The evolving research on endocrine disruptors has implicated DES in a variety of sexual differentiation disorders of the brain and body in males (Colburn et al, 1993; McLachlan et al., 2001; Sharpe, 2001; 2004; Sultan et al, 2001; Toppari et al., 1996), including testicular dysgenesis syndrome (Boisen, et al., 2001; Skakkebk, Meyts, and Main, 2001). In 1993, Sharpe and Skakkebk observed:

Treatment of several million pregnant women between 1945 and 1971 with a synthetic oestrogen diethylstilbestrol (DES) is now recognized to have led to substantial increases in the incidence of cryptorchidism and hypospadias and decreased semen volume and sperm counts in the sons of these women. DES exposure may also increase the incidence of testicular cancer and cryptorchidism. The similarity between these effects and the adverse changes in male reproductive development and function over the past 40-50 years raises the question of whether the adverse changes are attributable to altered exposure to oestrogens during fetal development. This possibility is not unlikely given the view that humans now live in an environment that can be viewed as a virtual sea of oestrogens (Sharpe and Skakkebk, 1993). ...

{p. 5} ... It has been hypothesized that prenatal DES exposure may also have led to behavioral effects in humans (Meyer-Bahlburg and Erhardt, 1986; Meyer-Bahlburg, et al., 1995). Primary studies exploring possible behavioral and psychiatric effects of prenatal DES exposure in males first appeared in the literature during the 1970s. DES exposure has been associated with increased potential for major depressive disorders and other psychiatric effects in males (Katz, et al., 1987; Meyer-Bahlburg et al., 1985; Pillard et al., 1993; Saunders, 1988; Vessey et al., 1983). ...

The data on prenatal exposure to synthetic estrogen derive primarily from subjects exposed to diethylstilbestrol (DES). DES-exposed male subjects appeared to be feminized and/or demasculinized, and there is some evidence that DES-exposed female subjects were masculinized. ...

While it is not possible in this paper to review the extensive array of experimental animal research involving prenatal and neonatal DES exposure, two recent wildlife studies of the effects of DES on the reproductive function and behavior of male Japanese quail are notable. One study by Halldin et al. (2004) included DES in a primary assessment of the effects of estrogenic chemicals administered during the sexual differentiation phase in Japanese quail. ...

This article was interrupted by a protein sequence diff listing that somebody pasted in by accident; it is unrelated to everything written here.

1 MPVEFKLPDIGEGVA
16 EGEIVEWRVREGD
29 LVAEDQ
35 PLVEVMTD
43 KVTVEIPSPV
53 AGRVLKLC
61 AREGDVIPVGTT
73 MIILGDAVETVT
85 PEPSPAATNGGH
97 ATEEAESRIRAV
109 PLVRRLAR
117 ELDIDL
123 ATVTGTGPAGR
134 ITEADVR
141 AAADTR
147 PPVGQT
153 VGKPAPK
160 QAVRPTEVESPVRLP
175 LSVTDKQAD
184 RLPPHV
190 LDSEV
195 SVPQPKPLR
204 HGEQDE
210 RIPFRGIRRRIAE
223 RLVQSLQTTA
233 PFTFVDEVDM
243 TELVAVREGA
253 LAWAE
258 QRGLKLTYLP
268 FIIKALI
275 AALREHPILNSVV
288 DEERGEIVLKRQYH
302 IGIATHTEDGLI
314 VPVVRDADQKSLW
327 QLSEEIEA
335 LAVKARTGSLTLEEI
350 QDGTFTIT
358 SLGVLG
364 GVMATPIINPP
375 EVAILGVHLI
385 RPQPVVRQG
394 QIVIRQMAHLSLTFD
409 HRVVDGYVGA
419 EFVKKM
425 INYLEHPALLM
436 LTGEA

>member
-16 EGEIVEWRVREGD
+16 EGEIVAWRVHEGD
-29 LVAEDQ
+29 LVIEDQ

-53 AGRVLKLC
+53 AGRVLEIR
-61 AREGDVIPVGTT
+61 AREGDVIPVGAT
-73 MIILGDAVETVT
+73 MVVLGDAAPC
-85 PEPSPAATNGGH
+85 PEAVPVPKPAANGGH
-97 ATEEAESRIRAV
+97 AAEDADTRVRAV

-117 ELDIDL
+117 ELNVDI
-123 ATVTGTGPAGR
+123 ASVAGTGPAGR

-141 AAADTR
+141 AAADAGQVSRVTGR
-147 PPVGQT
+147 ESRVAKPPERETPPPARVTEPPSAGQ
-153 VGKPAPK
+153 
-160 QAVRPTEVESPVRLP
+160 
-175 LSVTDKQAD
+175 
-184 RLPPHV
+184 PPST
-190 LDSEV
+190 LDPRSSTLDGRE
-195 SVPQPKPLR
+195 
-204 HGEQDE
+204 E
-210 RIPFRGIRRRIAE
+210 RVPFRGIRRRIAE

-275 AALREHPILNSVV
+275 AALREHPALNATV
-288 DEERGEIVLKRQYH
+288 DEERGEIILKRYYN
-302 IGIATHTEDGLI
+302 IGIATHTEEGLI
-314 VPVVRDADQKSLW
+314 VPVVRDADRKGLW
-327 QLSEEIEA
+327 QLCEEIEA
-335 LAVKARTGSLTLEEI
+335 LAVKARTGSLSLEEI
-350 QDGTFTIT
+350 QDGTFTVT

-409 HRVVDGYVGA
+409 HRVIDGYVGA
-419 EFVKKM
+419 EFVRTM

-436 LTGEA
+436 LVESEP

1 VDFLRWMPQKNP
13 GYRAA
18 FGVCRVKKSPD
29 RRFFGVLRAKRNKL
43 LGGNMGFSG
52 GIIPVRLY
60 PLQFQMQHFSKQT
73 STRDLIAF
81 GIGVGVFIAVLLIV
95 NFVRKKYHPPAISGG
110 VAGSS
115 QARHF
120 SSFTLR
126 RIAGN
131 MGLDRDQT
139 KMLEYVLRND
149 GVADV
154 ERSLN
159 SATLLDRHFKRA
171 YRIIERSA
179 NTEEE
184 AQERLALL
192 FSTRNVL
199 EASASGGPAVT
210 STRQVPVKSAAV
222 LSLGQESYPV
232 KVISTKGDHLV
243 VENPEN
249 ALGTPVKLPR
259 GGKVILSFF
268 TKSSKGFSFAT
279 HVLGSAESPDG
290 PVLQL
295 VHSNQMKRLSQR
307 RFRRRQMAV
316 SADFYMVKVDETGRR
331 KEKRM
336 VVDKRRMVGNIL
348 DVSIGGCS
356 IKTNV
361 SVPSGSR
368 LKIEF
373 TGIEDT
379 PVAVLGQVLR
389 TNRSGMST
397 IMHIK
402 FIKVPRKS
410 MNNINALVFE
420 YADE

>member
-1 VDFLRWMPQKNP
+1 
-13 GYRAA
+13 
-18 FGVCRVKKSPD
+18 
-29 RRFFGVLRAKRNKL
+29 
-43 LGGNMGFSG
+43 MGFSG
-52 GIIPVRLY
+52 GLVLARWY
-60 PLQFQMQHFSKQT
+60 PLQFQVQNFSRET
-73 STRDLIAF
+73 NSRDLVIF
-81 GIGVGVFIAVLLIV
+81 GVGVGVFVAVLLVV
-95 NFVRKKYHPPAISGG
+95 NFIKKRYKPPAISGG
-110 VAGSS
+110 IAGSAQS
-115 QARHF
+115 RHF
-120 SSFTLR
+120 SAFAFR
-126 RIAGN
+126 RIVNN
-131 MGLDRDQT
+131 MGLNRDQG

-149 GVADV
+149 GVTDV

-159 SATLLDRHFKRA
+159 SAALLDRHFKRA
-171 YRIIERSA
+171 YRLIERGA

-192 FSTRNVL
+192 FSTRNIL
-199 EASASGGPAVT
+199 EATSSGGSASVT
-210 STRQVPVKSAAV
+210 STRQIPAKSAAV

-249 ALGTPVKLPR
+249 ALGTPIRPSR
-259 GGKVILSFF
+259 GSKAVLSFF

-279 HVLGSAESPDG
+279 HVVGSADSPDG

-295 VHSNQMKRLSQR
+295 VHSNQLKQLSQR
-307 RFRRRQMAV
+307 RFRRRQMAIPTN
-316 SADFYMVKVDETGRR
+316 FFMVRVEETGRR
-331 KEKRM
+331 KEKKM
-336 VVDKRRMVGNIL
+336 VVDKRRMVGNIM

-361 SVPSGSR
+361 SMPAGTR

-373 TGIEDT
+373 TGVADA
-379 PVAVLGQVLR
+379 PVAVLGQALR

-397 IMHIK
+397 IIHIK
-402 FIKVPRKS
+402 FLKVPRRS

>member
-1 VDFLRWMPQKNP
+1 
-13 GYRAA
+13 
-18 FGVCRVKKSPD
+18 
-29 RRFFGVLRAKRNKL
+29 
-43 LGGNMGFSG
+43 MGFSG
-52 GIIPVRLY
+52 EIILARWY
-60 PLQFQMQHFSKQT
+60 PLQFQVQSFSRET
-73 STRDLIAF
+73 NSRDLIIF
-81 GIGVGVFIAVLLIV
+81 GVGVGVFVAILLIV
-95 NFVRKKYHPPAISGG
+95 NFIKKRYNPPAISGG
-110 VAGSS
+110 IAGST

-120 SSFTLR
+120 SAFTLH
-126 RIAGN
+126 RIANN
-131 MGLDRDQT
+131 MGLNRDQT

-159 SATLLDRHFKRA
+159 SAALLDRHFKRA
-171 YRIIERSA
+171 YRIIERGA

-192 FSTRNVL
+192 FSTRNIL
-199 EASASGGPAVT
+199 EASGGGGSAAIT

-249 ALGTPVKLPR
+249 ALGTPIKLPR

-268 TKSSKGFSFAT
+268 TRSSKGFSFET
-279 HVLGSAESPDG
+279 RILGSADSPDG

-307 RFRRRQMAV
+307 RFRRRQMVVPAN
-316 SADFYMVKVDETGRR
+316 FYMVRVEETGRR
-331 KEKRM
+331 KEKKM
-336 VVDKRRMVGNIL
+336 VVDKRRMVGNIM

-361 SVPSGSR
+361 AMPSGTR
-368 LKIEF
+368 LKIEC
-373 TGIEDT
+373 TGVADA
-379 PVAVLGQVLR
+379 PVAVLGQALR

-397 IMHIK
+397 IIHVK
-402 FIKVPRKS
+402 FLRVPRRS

{p. 6} ... A separate study of sexual behavior in male quail by Viglietti-Panzica et al. (2004) led to the conclusion:

The present data demonstrate that embryonic treatment with diethylstilbestrol induces a full sex reversal of behavioral phenotype as well as a significant decrease of vasotocin expression in the preoptic-limbic region in male Japanese quail. ...

This present study was initially conceptualized as an Internet-based outreach campaign for locating DES sons from around the world and inspired by the need for more primary research involving DES sons. ...

{p. 7} ... Upon launch of the DES Sons online network in 1999, announcements about the network were made through a variety of DES print and online outreach resources from DES Action USA, DES Action Canada, and DES Action Australia. ...

{p. 8} ... By July 2004, a sample of approximately 500 males with confirmed (60% of total) or strongly suspected DES exposure (40% of total) participated in the DES Sons International Network research and provided a summary of major health, medical, and psychological issues they had encountered across the lifespan. Among the 60% of participants who indicated they had confirmed their exposure, the majority of confirmations came from the mothers verification of having been given DES at some time during the pregnancy. ...

Approximately 85% of network members were born in the U.S., while 5% each indicated they were born in Canada, Europe (chiefly UK) or Australia.

{p. 9} ... Among the most significant findings from this study is the high prevalence of individuals with confirmed or strongly suspected prenatal DES exposure who self-identify as male-tofemale transsexual or transgender, and individuals who have reported experiencing difficulties with gender dysphoria.